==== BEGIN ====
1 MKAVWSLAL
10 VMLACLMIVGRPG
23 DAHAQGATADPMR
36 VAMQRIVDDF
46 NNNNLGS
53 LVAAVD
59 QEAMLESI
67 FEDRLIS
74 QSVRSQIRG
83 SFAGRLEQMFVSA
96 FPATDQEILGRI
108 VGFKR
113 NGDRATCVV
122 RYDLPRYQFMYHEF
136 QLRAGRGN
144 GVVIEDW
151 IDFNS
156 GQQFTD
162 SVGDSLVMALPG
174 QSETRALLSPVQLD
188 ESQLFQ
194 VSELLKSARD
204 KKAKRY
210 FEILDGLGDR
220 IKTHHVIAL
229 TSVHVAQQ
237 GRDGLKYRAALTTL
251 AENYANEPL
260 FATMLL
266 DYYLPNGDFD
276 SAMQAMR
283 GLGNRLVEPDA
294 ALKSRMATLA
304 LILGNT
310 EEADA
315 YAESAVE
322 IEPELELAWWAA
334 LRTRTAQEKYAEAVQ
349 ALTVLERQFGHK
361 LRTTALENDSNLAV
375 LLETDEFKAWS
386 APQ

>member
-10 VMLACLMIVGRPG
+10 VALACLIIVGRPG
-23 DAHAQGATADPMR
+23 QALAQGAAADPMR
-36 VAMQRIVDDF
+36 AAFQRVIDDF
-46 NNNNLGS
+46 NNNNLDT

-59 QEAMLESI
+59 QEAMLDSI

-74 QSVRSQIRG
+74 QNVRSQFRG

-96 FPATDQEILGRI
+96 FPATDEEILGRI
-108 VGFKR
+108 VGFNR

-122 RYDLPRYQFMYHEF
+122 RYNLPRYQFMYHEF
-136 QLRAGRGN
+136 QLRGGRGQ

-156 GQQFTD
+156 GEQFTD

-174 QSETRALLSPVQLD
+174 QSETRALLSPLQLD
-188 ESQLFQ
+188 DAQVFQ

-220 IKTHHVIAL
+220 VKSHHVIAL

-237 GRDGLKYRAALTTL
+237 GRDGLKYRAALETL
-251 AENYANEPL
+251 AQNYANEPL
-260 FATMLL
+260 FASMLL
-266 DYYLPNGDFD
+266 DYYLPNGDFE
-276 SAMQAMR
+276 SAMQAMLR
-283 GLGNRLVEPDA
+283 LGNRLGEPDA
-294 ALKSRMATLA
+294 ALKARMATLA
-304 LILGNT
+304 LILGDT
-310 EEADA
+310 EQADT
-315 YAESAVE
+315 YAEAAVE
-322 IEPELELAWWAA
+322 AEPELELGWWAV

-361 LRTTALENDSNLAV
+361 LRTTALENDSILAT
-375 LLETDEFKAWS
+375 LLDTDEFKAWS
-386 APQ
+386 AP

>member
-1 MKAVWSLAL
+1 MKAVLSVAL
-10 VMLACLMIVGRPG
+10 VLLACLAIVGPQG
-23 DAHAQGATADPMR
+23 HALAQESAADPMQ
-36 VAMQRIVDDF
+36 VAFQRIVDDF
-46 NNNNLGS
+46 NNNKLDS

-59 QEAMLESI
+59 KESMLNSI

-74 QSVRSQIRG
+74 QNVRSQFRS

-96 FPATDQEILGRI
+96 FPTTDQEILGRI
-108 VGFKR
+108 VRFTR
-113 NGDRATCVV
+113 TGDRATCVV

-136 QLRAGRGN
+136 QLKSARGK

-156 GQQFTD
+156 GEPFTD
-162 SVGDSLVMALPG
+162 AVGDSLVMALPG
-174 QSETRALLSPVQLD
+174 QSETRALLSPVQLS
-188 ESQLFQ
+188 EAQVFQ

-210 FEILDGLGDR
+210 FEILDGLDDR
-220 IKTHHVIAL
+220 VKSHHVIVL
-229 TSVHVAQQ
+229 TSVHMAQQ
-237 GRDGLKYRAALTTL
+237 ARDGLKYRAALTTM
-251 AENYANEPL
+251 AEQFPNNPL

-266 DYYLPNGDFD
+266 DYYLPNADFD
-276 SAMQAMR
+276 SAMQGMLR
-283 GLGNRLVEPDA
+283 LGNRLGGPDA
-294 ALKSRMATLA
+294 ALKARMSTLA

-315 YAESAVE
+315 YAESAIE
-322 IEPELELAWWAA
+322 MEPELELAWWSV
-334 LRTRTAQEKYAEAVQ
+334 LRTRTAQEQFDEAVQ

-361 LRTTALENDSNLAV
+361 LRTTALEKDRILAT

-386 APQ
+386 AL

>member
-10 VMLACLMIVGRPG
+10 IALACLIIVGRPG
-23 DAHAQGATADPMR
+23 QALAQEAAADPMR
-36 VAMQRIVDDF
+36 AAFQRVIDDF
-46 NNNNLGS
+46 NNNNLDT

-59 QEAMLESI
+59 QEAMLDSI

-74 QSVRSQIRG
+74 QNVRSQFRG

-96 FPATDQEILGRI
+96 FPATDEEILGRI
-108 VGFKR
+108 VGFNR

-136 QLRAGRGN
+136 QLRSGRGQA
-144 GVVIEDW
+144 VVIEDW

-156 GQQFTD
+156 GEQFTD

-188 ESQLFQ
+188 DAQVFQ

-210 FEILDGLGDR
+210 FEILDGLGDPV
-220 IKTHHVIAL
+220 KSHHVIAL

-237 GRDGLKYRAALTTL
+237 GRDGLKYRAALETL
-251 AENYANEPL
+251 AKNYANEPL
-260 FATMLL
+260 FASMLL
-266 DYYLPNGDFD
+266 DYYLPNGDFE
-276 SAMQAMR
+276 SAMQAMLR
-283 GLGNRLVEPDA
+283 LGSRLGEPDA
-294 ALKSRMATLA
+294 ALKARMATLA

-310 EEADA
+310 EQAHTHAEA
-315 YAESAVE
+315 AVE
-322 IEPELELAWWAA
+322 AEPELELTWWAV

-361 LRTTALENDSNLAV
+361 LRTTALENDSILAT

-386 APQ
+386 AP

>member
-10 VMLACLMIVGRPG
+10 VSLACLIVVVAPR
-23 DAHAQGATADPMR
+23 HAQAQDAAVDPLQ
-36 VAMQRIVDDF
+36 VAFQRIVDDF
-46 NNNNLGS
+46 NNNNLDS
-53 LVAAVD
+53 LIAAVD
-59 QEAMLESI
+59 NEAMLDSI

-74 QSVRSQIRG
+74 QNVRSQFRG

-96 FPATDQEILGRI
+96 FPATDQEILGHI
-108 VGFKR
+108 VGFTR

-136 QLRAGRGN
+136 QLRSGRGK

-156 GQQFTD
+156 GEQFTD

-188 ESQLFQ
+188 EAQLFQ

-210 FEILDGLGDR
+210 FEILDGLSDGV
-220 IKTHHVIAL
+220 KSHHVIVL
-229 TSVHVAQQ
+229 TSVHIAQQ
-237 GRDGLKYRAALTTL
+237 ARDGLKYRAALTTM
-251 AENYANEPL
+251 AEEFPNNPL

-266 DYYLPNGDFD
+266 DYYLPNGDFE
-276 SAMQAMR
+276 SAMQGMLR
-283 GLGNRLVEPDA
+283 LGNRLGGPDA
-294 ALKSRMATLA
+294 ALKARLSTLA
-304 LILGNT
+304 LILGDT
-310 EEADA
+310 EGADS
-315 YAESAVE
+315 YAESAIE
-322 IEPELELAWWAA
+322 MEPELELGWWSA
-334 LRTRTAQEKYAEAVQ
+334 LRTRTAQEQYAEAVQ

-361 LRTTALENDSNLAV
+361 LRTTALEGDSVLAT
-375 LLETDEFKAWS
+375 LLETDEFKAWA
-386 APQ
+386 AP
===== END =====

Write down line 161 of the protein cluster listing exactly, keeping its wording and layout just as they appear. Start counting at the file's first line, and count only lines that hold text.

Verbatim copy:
+10 IALACLIIVGRPG